Bagamoyo Workshops – Angel’s Experience

Dr Angel Dillip is a social scientist and epidemiologist who has extensive experience in public health research. She works for the Ifakara Health Institute in Tanzania and has an interest in grassroots development interventions.

Along with Dr Sally Mtenga, Angel facilitated three arts-based workshops in Bagamoyo that took place in February and May.

Angel said: “Type 2 diabetes [T2D] is a major issue in Bagamoyo. When we sought out people to take part in our workshops, we worked with the ward executive officers and all of them mentioned diabetes as a health concern in the area. This came up time and time again.

“Our creative workshops backed this up—with both the men and women’s groups agreeing T2D was the non-communicable disease they wanted to focus on. They debated between diabetes and hypertension , but  all participants came to an agreement that diabetes was more problematic, which was why they chose it.”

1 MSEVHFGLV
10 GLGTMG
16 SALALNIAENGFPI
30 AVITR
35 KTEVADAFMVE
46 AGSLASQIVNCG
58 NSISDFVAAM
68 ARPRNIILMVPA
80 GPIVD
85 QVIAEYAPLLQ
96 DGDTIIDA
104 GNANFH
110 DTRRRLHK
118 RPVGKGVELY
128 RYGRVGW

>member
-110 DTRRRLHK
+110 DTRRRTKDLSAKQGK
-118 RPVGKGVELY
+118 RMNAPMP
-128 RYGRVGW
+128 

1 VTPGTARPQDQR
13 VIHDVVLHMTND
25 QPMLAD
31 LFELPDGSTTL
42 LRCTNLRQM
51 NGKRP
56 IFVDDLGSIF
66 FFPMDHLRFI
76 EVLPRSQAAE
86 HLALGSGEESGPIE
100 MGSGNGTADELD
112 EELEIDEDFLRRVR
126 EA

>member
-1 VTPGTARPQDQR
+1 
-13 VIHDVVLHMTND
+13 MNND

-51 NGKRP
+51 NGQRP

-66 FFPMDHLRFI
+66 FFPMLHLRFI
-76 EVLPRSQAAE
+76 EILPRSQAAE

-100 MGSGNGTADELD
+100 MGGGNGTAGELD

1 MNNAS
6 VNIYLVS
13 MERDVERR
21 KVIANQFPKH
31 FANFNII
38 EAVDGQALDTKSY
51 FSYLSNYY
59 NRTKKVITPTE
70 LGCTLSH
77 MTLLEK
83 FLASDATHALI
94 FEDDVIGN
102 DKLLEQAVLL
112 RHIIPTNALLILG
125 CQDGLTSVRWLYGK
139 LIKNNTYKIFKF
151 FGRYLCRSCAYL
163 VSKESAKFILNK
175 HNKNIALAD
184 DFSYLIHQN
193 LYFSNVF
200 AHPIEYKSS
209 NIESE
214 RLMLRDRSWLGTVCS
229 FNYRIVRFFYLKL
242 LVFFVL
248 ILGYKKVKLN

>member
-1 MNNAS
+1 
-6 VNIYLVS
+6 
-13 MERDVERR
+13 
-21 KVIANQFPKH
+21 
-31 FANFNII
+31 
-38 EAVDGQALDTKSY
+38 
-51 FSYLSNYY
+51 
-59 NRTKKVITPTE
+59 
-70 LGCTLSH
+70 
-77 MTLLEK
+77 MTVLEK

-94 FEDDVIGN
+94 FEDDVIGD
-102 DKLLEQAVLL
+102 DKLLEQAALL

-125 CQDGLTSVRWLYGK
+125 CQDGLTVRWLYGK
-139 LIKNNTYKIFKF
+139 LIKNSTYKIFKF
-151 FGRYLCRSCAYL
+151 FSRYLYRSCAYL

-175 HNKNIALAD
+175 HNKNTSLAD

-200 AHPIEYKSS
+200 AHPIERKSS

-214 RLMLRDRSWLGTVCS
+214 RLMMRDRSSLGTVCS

Angel and Sally heard from plenty of people who had personal experience of T2D through relatives or neighbours, and many of them had a good understanding what the condition entailed. Many people knew, for example, that being overweight was a risk factor for T2D.


There were 897.000 cases of diabetes in Tanzania in 2017. Total adult population : 25,039,000. Prevalence of diabetes in adults : 3.6% Total cases of diabetes in adults : 897,000. 2% of all deaths*

Verbalised senses activity

“What I found most interesting,” Angel added, “was the verbalised senses exercise we did with participants, where they described sight, sound, touch, taste and smell and how they are related to the condition.

“People described T2D as looking like a snake that goes through your body. The snake bites you and the poison once you get it is very dangerous, more so even than HIV if you can’t control it properly.

Angel added: “What we wanted our participants to do was come up with an arts activity they thought could best explain T2D—that could include anything from a poem to a play. The activity was to be used to explain what can cause T2D, risk factors and what its consequences can be.

Poems describing the impact

“Our different groups focussed on activities such as a poem which described the impact of diabetes where the disease isn’t treated properly, and the risks such as amputations.

“Another group came up with a drama which they performed. In this, a son spoke to his father about diabetes, trying to persuade him to reduce the amount of sugary drinks he [the father] drank.

“I found the group’s activities very interesting to watch.”